We then started again on a now much narrower and forested path. It was a mud and stone path which had a few ups and downs but nothing very challenging from the physical point of view.

77199493_2492408591042090_4176649657188876288_n
The narrower path beyond the under construction road

It was a pleasant day for a good walk in a relatively undisturbed forest. Intermittently there were small unnamed waterfalls which painted a pretty picture and were begging for a photo or two.

YOG_3671
Pretty waterfalls on the way to Rolla
77317299_1174872126055854_3571512211408945152_n
A selfie at a  beautiful place couldn’t be resisted

After a walk of around 7 km we were near the actual gate of the park. Just before the gate is a waterfall called the hippo falls named after the stone in front of the fall that looks like the animal.

YOG_3675
Hippo falls just before the gate of the GHNP

Here we said our goodbyes to Stephan who would be waiting here at the camping area just outside the gate to receive the returning trekkers since he didn’t have the requisite permit to enter the park.

76917360_445419236351971_5021508516456693760_n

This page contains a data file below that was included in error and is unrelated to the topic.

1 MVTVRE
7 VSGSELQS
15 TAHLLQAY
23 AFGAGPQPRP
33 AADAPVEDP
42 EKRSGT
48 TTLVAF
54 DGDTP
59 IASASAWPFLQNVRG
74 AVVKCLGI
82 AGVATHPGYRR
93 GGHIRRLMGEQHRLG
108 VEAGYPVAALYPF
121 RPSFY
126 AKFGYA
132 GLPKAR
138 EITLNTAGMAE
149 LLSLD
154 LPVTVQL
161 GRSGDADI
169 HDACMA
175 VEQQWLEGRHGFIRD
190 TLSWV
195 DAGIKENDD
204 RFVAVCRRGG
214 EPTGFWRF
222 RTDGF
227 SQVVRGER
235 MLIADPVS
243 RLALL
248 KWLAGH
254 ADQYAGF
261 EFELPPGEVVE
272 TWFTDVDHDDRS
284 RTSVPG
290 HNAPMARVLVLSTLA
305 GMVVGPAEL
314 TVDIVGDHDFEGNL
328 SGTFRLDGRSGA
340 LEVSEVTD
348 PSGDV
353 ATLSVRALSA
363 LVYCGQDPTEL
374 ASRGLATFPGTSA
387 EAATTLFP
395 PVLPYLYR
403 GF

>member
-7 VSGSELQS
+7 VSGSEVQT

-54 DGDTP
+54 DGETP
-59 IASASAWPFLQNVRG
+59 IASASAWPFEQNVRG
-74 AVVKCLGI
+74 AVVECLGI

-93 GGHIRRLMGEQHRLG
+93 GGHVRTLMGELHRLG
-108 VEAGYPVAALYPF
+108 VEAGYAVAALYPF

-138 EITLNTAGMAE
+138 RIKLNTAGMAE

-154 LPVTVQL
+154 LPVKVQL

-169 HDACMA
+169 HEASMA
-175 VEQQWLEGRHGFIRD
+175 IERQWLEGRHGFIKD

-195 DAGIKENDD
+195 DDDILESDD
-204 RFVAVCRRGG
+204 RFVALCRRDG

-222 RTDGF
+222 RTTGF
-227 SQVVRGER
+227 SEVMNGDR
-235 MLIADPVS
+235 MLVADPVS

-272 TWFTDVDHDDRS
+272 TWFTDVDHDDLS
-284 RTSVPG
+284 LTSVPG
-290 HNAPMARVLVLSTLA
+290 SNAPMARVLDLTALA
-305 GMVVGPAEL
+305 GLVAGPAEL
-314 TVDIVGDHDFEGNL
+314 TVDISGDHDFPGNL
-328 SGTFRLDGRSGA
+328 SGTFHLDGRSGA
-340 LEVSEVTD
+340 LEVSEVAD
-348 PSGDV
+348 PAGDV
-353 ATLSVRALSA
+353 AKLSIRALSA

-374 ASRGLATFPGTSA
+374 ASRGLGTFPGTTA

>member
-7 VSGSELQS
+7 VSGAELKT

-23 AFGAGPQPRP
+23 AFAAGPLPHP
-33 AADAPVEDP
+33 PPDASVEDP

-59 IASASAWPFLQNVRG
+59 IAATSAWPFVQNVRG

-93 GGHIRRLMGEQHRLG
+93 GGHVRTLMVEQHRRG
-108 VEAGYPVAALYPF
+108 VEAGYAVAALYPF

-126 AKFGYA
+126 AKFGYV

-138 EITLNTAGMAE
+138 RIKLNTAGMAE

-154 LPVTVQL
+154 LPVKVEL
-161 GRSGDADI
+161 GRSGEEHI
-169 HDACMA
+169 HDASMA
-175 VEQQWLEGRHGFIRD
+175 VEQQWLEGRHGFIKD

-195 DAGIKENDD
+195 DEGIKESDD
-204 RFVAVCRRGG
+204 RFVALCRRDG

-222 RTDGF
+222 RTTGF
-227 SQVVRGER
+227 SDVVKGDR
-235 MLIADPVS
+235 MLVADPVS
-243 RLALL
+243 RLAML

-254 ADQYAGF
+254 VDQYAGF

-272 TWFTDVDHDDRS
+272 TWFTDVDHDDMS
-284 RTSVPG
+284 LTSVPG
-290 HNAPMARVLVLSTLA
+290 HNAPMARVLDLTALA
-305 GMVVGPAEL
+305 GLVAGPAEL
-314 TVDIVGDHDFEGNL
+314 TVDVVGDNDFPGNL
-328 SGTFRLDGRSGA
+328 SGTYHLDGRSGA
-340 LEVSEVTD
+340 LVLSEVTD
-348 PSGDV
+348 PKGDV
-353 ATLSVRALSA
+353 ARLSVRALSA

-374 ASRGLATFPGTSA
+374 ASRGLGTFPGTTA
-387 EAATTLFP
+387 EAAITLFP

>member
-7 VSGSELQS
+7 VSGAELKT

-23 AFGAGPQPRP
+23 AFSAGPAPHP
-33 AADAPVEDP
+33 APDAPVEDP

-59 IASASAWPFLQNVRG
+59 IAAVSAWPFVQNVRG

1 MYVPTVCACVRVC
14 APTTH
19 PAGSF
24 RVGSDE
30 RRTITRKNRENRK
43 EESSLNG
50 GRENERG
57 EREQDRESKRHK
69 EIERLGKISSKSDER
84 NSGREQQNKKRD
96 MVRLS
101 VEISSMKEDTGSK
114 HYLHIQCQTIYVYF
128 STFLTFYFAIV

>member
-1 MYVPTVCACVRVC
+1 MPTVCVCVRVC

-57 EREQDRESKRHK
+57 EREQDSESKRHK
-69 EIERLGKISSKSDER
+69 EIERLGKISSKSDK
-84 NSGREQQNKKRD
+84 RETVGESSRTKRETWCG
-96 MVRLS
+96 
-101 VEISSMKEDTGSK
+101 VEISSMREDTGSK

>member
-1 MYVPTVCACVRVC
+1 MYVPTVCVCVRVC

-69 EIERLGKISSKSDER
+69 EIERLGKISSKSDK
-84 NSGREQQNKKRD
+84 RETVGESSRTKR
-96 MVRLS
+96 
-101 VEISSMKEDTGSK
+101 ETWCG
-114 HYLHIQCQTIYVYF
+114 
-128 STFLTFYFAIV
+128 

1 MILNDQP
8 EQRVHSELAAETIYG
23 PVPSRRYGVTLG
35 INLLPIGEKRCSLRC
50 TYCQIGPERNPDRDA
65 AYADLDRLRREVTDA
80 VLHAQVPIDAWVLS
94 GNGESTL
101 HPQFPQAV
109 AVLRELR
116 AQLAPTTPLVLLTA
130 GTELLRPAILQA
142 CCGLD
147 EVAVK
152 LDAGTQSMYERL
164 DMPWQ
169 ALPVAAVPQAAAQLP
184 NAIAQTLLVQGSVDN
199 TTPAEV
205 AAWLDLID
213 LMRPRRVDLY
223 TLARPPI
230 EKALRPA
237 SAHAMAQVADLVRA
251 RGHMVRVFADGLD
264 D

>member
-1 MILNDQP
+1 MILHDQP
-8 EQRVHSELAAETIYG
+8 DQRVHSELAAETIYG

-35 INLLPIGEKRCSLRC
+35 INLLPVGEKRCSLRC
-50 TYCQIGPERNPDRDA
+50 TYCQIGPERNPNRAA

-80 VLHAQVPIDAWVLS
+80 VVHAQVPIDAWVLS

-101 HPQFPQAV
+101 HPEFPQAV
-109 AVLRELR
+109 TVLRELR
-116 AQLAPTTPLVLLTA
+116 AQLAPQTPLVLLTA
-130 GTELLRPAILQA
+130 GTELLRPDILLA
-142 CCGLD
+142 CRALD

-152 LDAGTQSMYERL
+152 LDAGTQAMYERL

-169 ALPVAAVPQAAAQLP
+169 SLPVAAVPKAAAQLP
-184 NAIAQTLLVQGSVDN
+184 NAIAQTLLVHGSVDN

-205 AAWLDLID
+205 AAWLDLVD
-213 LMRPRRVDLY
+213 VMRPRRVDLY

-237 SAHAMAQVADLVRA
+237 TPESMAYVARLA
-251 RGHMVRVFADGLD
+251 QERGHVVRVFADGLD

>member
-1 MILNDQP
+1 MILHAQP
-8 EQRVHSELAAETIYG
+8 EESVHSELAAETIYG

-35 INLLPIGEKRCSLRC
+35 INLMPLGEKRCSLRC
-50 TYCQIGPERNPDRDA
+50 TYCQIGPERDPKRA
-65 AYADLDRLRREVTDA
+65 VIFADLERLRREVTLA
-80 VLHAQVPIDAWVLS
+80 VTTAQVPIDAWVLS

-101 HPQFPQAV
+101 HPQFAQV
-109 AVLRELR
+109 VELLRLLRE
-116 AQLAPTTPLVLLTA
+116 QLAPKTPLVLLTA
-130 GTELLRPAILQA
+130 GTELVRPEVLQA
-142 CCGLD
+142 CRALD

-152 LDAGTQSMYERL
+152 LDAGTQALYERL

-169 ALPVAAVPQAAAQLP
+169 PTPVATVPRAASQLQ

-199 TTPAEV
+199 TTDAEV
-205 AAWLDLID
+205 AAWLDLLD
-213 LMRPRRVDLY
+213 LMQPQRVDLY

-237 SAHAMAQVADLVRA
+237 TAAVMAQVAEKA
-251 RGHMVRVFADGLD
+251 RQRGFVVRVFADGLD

At the actual gate of the GHNP

Keshavji did the paperwork at the gate office which was manned by one person. Himalayan Ecotourism had already obtained permits for us to stay 4 nights inside the park. We were informed that after the returning trekkers left the park this evening our team would be the only team inside the park! So we had an entire national park to ourselves – Amazing!

After the gate the terrain got even more beautiful, the ever present Tirthan gurgling along her rocky bed with mountains lined with trees on either side and blue skies above. No honking jeeps, no chattering crowds – Just the mountains and us!

YOG_3680
The beautiful Tirthan valley inside the GHNP

We had 2 km more to go for the day before we reached our camp for the night at Rolla and we had plenty of daylight hours left. So we took it easy and took our time enjoying the scenery. We soon came to a wooden bridge across the Tirthan which literally swayed on every step. We took a few photos before moving to the safety of firm ground underneath.

YOG_3688
A bridge across the Tirthan

We then came across another forest office midway to Rolla which was flanked by rough flowering lawns on each end. Such a beautiful location for a forest office! After a photo of the flowering meadows I changed lenses and turned my attention to the moths and bees attracted to the flowers.

YOG_3692
Flowering meadows in the park

The bees, moths and flies seemed oblivious to my presence and went about their daily routine giving me some decent photos in the bargain.

YOG_3694YOG_3698YOG_3703YOG_3709YOG_3716YOG_3725

YOG_3727
Wild flowers provide for a beautiful photo

When I was satisfied with the photos we moved on and started walking our last kilometre towards Rolla. We stopped a few times for a white capped redstart and a robin, both posing beautifully on the boulders beside the flowing river. Birds posing are something that I can never resist!

YOG_3731